5. 5. How to Monetize Your Application Technical DebtPage 5Technical Debt. of Technical Debt takes into account only the problems that we know will cause business disruption. We also apply this conservative approach to quantifying the cost and time it takes to fix violations (all assumptions are stated clearly below). In defining and calculating Technical Debt as we do, we err on the side of a conservative estimate of the scale of Technical Debt. The actual Technical Debt is likely to be higher and our aim is to simply set the value for the floor – the lowest value it is likely to be. We think this is the right direction to err when it comes to monetizing Technical Debt. III. Four Steps for Calculating Technical Debt Step 1. The density of violations per thousand lines of code (KLOC) is derived from source code analysis using the CAST Application Intelligence Platform. Step 2. Violations are categorized into low, medium and high severity. The Technical Debt calculation assumes that only 50% of high-severity violations, 25% of medium-severity violations, and 10% of low-severity violations require fixing to prevent business disruption. Step 3. We conservatively assume that each violation, no matter its level of severity, takes 1 hour to fix at a fully-burdened cost of $75 per hour. Although these numbers could be a lot higher, especially when the fix is applied during operation, we assume these values to produce a conservative estimate. Step 4. The formula for Technical Debt: • L = Number of Low-Severity Violations per KLOC • M = Number of Medium-Severity Violations per KLOC • H = Number of High-Severity Violations per KLOC • S = Average Application Size (KLOC) • C = Cost to Fix a Violation ($ per Hour) • T = Time to Fix a Violation (Number of Hours) Technical Debt per Application = [(10% * L) + (20% * M) + (50% * H)] * C*T*S Highlights Using Appmarq data to arrive at the values for L, M, H, and S, the amount of Technical Debt in a typical business application of 374The monetization of Technical Debttranslates structural quality into KLOC is over $1 Million.money, the universal language of Once Technical Debt is monetized, what next? In the next section webusiness. It enables apples-to- explain the steps that CIOs and Application delivery and maintenanceapples comparisons that were not heads should take once they have measured and monetized the Technicalpossible before. Debt of their business-critical applications.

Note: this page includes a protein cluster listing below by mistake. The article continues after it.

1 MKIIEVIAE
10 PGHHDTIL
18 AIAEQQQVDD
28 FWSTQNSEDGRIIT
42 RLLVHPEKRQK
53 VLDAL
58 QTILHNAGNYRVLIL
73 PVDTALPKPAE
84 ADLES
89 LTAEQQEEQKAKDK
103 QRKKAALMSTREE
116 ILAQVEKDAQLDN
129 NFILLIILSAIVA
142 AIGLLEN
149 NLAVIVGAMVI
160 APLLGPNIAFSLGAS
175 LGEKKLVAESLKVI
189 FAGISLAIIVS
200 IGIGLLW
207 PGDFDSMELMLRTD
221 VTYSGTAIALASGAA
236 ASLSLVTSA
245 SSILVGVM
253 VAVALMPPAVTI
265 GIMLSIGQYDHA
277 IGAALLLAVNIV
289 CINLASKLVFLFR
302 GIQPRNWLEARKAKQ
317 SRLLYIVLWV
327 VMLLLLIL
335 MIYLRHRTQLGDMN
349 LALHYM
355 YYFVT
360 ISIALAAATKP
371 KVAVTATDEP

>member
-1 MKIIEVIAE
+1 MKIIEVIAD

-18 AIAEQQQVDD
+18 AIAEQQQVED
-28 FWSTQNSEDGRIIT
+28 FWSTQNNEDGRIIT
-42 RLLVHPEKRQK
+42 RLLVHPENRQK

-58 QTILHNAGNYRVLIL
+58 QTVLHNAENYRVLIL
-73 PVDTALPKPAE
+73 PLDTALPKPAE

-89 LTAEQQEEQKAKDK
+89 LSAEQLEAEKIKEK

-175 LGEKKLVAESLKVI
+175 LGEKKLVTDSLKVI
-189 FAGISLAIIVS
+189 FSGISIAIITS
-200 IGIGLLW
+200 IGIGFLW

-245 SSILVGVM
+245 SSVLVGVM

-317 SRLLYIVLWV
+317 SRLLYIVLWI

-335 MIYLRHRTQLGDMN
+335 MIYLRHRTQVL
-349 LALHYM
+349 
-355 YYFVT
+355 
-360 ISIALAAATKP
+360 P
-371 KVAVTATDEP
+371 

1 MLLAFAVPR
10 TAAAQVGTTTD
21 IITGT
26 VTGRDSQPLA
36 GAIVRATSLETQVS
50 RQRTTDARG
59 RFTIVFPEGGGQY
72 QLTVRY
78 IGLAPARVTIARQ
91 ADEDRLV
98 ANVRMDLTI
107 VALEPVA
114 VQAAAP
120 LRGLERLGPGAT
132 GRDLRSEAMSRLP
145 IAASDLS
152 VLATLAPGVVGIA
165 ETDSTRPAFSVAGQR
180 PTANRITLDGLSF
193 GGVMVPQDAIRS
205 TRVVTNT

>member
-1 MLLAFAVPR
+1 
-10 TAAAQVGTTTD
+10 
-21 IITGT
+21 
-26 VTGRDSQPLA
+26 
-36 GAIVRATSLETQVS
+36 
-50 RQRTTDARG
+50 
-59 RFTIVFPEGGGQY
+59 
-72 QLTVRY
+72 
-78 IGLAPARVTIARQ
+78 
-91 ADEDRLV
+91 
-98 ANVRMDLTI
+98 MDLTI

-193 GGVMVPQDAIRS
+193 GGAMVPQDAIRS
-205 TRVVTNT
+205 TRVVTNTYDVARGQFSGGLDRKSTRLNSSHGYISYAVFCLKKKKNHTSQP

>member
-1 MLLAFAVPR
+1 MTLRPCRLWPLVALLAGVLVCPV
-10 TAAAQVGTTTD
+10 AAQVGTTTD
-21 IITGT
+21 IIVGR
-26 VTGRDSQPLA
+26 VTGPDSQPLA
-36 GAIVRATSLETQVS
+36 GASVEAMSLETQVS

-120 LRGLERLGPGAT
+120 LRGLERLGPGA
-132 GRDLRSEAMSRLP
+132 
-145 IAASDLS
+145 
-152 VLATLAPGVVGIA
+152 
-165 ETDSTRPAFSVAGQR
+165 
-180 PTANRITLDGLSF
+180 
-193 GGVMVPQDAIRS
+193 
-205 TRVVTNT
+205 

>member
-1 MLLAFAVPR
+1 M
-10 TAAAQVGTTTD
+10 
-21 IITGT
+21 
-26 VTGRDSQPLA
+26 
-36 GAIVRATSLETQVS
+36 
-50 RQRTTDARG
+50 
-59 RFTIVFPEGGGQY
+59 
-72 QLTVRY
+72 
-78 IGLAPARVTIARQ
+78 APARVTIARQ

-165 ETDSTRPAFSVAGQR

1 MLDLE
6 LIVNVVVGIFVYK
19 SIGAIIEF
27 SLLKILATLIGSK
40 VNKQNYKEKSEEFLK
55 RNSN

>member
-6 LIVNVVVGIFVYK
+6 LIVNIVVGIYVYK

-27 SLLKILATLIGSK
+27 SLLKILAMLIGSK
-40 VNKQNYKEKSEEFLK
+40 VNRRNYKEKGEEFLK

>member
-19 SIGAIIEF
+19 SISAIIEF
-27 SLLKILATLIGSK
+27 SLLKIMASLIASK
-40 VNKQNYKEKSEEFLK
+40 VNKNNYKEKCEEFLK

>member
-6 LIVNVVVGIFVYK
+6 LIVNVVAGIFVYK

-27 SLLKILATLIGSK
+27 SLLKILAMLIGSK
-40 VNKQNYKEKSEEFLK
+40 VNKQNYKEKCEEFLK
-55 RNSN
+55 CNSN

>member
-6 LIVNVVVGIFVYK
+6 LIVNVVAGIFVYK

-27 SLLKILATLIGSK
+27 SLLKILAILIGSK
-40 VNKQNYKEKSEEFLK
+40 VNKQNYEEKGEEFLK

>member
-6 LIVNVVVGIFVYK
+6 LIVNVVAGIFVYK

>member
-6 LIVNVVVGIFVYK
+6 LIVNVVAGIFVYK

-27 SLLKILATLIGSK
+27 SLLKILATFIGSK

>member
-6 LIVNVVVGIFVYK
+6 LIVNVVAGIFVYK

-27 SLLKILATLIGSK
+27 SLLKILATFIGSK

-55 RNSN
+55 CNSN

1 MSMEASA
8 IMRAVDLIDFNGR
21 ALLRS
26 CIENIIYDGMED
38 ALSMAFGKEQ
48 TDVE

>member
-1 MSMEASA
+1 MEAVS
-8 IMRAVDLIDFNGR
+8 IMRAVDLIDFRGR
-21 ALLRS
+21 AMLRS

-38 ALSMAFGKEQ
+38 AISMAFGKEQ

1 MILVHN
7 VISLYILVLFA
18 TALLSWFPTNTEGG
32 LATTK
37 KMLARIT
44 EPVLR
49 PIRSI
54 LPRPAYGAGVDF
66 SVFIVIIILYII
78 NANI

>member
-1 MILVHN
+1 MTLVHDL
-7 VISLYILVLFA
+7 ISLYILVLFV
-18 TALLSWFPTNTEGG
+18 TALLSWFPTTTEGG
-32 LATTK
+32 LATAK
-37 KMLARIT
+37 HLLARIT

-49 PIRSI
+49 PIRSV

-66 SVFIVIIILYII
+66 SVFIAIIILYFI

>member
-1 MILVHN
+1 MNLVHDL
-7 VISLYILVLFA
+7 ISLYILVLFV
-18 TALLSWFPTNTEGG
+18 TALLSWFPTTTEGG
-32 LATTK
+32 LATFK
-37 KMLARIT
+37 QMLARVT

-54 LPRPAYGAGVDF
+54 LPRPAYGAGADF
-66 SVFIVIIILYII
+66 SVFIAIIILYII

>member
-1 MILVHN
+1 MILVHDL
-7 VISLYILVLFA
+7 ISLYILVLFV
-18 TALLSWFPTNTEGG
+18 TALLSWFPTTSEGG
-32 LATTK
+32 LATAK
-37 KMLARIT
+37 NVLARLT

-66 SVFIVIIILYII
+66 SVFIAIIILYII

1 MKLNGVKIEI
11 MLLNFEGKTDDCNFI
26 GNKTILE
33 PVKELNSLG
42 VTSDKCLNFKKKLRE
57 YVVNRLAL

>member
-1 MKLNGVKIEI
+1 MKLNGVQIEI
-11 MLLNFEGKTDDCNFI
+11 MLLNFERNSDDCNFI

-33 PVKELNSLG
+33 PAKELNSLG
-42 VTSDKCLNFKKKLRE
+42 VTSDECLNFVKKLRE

6. 6. How to Monetize Your Application Technical DebtPage 6 IV. Setting a Technical Debt Threshold Getting a handle on the systemic risk in an application begins with an assessment of its Technical Debt. This measurement is a way to monetize the quality of the application – it puts a dollar figure on the quality of an application. This monetization is critical because it translates structural quality into money, the universal language of business. It enables apples- to-apples comparisons that were not possible before. We all know that application quality is important. Being able to monetize quality means we can now ask a further, critical question, namely, how much quality is enough? Or to put it another way, how much should we invest in this application to manage its systemic risk? Figure 1 is a conceptual diagram that illustrates the tradeoff between Technical Debt and business value. Please keep in mind that the diagram is illustrative and uses no actual data. Figure 1. Application Technical Debt and Business Value as a Function of Structural Quality Violations (Conceptual) The increase in Technical Debt as the number of violations rise is shown Highlights by the red line in Figure 1. The blue line shows the declining business value as the number of violations rise. The point of intersection at which theThree use cases to get started curves meet marks the maximum Technical Debt that can be toleratedmeasuring Technical Debt are: